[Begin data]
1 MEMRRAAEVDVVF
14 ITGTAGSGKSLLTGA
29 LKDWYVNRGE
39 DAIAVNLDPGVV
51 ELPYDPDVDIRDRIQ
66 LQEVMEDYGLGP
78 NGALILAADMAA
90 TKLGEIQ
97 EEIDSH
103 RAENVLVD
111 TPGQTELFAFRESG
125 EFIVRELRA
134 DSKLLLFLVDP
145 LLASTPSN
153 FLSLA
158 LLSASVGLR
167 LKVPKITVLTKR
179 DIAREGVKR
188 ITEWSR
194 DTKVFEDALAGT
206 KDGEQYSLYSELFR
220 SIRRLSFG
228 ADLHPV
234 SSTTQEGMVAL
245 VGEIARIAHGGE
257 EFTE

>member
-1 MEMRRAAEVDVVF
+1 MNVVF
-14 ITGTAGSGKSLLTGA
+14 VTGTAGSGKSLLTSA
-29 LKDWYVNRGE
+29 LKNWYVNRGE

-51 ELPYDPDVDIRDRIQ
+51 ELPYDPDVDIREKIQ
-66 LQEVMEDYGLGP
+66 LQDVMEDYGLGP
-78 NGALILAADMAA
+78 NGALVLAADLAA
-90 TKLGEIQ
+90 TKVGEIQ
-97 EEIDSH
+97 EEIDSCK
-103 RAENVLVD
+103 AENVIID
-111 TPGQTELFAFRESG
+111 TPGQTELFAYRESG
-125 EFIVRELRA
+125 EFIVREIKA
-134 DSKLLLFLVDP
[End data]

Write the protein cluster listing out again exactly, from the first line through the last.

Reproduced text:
1 MEMRRAAEVDVVF
14 ITGTAGSGKSLLTGA
29 LKDWYVNRGE
39 DAIAVNLDPGVV
51 ELPYDPDVDIRDRIQ
66 LQEVMEDYGLGP
78 NGALILAADMAA
90 TKLGEIQ
97 EEIDSH
103 RAENVLVD
111 TPGQTELFAFRESG
125 EFIVRELRA
134 DSKLLLFLVDP
145 LLASTPSN
153 FLSLA
158 LLSASVGLR
167 LKVPKITVLTKR
179 DIAREGVKR
188 ITEWSR
194 DTKVFEDALAGT
206 KDGEQYSLYSELFR
220 SIRRLSFG
228 ADLHPV
234 SSTTQEGMVAL
245 VGEIARIAHGGE
257 EFTE

>member
-1 MEMRRAAEVDVVF
+1 MNVVF
-14 ITGTAGSGKSLLTGA
+14 VTGTAGSGKSLLTSA
-29 LKDWYVNRGE
+29 LKNWYVNRGE

-51 ELPYDPDVDIRDRIQ
+51 ELPYDPDVDIREKIQ
-66 LQEVMEDYGLGP
+66 LQDVMEDYGLGP
-78 NGALILAADMAA
+78 NGALVLAADLAA
-90 TKLGEIQ
+90 TKVGEIQ
-97 EEIDSH
+97 EEIDSCK
-103 RAENVLVD
+103 AENVIID
-111 TPGQTELFAFRESG
+111 TPGQTELFAYRESG
-125 EFIVRELRA
+125 EFIVREIKA
-134 DSKLLLFLVDP